08/05/2017 - 12:51

Old Tradewinds gets new look

08/05/2017 - 12:51

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Prendiville Group has completed the fourth major redevelopment of a property in its portfolio in as many years, with East Fremantle’s historic Tradewinds Hotel having undergone a significant facelift.

Garrett Prendiville is looking forward to welcoming both locals and tourists to the new-look Tradewinds. Photo: Attila Csaszar

Prendiville Group has completed the fourth major redevelopment of a property in its portfolio in as many years, with East Fremantle’s historic Tradewinds Hotel having undergone a significant facelift.

About $7 million has been spent on upgrades at the Tradewinds over the past two years, with local group DMG Architecture + Construction enlisted to provide design services for refurbishments in each of the historic hotel’s 83 rooms.

Also included in the works package was the construction of a sweeping rooftop garden terrace, a new gymnasium and a redeveloped swimming pool.

A second phase of works, concentrating on upgrades at the historic food and beverage portion of the property is planned for 2018.

The group’s executive director, Garrett Prendiville, who described the Tradewinds as the backbone of the Prendiville portfolio, said the redevelopment program was a painstaking process started two years ago, when two of the hotel’s rooms were taken offline to formulate a new prototype.

“We did a lot of customer testing and profiling, figuring out not just what our customers who were staying at the hotel pre-refurbishment want, but what customers staying at other hotels also want,” Mr Prendiville told Business News.

“That was fascinating; we’ve been in the industry for 50 years as a family, and we think we know our customers, but their preferences and their needs change so often and so quickly now, that if you don’t ask those questions you get left behind.”

Mr Prendiville said Perth’s contemporary hotels market, where a lot of new product has been introduced in recent years, was intensely competitive, with properties needing to establish significant points of difference to ensure high occupancy rates.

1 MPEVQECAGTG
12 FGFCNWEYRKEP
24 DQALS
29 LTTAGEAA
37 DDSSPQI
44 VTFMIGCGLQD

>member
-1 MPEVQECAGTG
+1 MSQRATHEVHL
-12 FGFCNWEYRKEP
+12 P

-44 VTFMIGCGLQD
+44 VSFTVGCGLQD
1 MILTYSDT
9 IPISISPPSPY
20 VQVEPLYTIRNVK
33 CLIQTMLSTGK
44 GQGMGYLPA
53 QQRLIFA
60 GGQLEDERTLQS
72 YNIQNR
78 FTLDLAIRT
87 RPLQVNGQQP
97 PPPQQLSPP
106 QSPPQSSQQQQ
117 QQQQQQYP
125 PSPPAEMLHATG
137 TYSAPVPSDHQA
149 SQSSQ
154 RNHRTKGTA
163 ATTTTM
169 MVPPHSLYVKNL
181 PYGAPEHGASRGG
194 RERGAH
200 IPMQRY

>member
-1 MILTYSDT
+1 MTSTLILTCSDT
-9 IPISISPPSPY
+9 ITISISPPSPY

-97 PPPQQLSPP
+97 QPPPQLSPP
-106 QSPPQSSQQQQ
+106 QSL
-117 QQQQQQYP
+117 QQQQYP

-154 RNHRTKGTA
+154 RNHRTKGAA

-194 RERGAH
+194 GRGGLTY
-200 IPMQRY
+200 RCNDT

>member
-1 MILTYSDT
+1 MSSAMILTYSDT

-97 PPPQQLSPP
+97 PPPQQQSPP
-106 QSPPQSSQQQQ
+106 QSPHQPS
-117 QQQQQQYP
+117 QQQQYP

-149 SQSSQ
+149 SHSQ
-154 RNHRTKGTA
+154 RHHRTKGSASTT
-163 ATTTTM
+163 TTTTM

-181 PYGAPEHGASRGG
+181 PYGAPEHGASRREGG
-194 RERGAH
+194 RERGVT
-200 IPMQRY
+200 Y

At the Tradewinds, that point of difference meant large rooms, free WiFi and free parking, Mr Prendiville said.

And inside the rooms, Mr Prendiville said Prendiville Group had reacted to a worldwide industry trend to do away with mini-bars by instead giving guests access to fully stocked bar carts, complete with spirits, fresh fruit, mixers and recipe books, for a DIY cocktail experience.

“We wanted to create a bit of fun in the rooms and another point of difference,” he said.

“It goes against the trend of where the industry is going, where it keeps getting dumbed down and reduced and homogenised or simplified.

“We just thought ‘if we’re going to have an offering in these rooms, let’s do it to the best of our ability’.

“We spent the best part of a year developing a range of products that were going to assist that.

“It’s not just the bar carts with the DIY cocktails and the recipes and the fruit and all the rest of it, it’s the popcorn and the views and the pricing.

“It’s just little unexpected pleasures and touch points that we have along our guest journey that makes them want to come back.”

The redevelopment of the Tradewinds was the group’s fourth major rework of a property in its portfolio in the past four years, following upgrades at its Mangrove Hotel in Broome, as well as the Pier 21 Apartment Hotel in North Fremantle and The Beach Club at the Cottesloe Beach Hotel.

Mr Prendiville said comprehensive community consultation throughout the redevelopments had helped shaped the strategy for the Tradewinds.

“When we took over Broome, the first thing we did was make sure that people knew that we were engaged in the community and making locals feel that when they set foot on the property they are just as important to us, if not more important, than the guests that stay on the property,” he said.

“Your locals are very important. The people who surround your properties dictate your success.

“We are very conscious of the fact that there are not many hotels in town you can go to as a local that is actually an accommodation property and not feel like you are entering a lobby or a traditional accommodation hotel.

“We have to preserve that.

“Funnily enough, a lot of people want to stay at the Tradewinds because they know it has a food and beverage offering that the locals like and that the locals frequent.

“Most other properties that are in town don’t really have a food and beverage offering that’s attractive to the local market.”

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